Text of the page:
A closer look at some of the most improbable pennant race comebacks and collapses in baseball history.
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While we wait to see whether any teams complete an improbable late-season comeback in 2012, revisit some of the unlikeliest playoff teams ever in the piece reprinted below, which was originally written for the paperback edition of It Ain't Overbut instead was published at BP on October 4th, 2009.
Buster Posey is having an extraordinary season, but he's not the first position player to improve after recovering from a serious injury.
When I was a kid, I broke my collarbone. Doctors told us that bones that break tend to grow back even stronger. “You are not broken,” the doctor might have said, as if he were merely a narrative device to be used many years later, “you are getting structural reinforcement!”
Man does that sound like a scam, but here we are in September, and look at Buster Posey. As I write this, he has a 170 OPS+. (If it goes down this weekend, I will probably leave it as “As I write this.” If it goes up, I will update it with the higher figure before publication. Pro tip!) A 170 OPS+ is insane. Mike Trout has a 170 OPS+. Remember how good Mike Trout is? And he’s only 21? Buster Posey is not 21, but he is a catcher. As you know, “And he’s only 21” and “But he’s a catcher” are extremely close to each other on the Factoid Scale:
A look at the greatest comebacks in pennant race history. Has there been a recent addition to the list?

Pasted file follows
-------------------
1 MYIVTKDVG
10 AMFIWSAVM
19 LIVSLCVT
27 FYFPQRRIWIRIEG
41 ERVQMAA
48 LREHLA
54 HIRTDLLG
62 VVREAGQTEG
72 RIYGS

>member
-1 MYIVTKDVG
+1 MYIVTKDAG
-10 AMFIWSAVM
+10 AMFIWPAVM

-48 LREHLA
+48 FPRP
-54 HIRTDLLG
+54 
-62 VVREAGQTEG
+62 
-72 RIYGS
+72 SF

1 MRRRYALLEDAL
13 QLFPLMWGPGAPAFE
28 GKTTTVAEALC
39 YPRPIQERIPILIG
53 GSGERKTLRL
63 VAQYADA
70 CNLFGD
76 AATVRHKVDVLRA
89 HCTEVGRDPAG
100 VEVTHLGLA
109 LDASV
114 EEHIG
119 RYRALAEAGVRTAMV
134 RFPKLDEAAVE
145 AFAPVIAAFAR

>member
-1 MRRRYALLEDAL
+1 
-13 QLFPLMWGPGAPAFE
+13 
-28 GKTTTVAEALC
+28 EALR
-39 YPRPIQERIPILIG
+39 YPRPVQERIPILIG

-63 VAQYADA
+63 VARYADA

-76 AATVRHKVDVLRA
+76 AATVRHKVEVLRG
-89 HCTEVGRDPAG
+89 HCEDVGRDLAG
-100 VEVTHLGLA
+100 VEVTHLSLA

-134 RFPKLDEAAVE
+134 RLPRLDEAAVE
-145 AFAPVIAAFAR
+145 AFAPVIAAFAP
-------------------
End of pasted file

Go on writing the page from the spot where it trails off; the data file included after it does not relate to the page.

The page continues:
I've had kind of a lucky year. The PECOTA projection I made in the offseason that gained the most notoriety is that the White Sox would finish 72-90; that turned out to be their actual finish. After that, the next most controversial projection was that Dustin Pedroia was going to have a very good year; now he looks like a shoo-in for the Rookie of the Year Award. And in a July article for Sports Illustrated, we noted that the Secret Sauce predicted that the Red Sox would meet the Cubs in the World Series, an outcome that now looks entirely possible (though incrementally less so after the Cubs' loss last night).
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Dan discusses booting a probability, historic comebacks brought back by readers, and discusses the dampening damp of baseball at altitude.
Every fan knows that Babe Ruth struck out over 1,300 times to go along with his 714 home runs. Pete Rose made almost 10,000 outs in his career. And last week SABR members enjoyed a lively discussion on the their listserve discussing the players who made the most outs in a season (a hint: "Omar the Outmaker" takes three of the top ten spots).
It's 11:49 p.m. EDT, and I'm sitting here staring slack-jawed at a 13-inch television set. In St. Louis, the remnants of what was a crowd of 47,000 people are going nuts, and the Cardinals are jumping around as if they've won the World Series. Edgar Renteria has just hit a three-run home run to cap a six-run ninth inning, giving the Cards a 10-9 victory.